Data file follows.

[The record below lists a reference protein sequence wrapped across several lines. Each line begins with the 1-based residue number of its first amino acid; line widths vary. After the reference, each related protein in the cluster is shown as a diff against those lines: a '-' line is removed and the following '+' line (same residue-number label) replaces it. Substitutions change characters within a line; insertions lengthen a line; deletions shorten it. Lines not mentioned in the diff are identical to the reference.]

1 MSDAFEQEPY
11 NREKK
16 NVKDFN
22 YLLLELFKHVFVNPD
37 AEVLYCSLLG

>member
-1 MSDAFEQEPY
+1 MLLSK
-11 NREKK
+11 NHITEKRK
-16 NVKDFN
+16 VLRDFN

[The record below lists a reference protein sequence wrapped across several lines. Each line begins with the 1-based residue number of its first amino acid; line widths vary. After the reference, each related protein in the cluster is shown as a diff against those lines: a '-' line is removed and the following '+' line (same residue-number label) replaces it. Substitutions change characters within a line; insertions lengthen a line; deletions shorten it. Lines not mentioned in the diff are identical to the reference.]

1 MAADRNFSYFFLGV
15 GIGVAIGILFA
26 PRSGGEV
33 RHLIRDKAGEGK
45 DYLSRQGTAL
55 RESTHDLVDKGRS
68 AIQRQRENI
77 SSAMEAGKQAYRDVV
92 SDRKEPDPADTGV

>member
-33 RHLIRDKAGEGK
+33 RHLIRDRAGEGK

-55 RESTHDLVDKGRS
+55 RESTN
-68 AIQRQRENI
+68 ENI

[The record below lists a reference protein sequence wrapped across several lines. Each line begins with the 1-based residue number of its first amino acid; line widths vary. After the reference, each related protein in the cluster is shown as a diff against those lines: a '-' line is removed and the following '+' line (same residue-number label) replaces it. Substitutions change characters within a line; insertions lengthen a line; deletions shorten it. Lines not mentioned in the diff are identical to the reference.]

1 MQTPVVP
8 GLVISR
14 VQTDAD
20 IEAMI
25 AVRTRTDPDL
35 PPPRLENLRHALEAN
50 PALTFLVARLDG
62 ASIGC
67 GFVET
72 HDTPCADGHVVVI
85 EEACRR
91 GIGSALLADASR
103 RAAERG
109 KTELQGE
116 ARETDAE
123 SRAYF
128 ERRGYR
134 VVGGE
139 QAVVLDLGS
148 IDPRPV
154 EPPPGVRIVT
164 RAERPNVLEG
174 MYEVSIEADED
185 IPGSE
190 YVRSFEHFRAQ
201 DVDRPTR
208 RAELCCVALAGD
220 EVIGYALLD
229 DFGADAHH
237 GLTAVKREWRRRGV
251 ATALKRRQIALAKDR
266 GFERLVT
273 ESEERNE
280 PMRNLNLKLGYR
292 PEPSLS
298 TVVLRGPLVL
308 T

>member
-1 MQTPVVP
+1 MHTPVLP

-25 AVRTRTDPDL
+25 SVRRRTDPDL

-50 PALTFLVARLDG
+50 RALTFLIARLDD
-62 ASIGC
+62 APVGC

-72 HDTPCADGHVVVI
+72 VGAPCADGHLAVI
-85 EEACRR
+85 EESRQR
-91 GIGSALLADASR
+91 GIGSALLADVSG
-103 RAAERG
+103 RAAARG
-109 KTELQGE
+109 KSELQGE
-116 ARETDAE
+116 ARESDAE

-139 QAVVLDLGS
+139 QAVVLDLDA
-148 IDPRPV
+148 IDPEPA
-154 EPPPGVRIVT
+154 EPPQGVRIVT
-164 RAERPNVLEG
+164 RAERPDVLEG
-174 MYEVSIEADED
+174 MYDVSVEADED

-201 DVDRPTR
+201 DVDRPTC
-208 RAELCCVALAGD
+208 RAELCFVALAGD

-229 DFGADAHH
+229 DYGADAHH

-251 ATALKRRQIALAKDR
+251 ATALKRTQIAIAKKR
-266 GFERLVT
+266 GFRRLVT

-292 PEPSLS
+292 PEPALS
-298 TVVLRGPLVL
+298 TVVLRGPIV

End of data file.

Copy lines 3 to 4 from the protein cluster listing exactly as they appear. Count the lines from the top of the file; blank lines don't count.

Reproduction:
11 NREKK
16 NVKDFN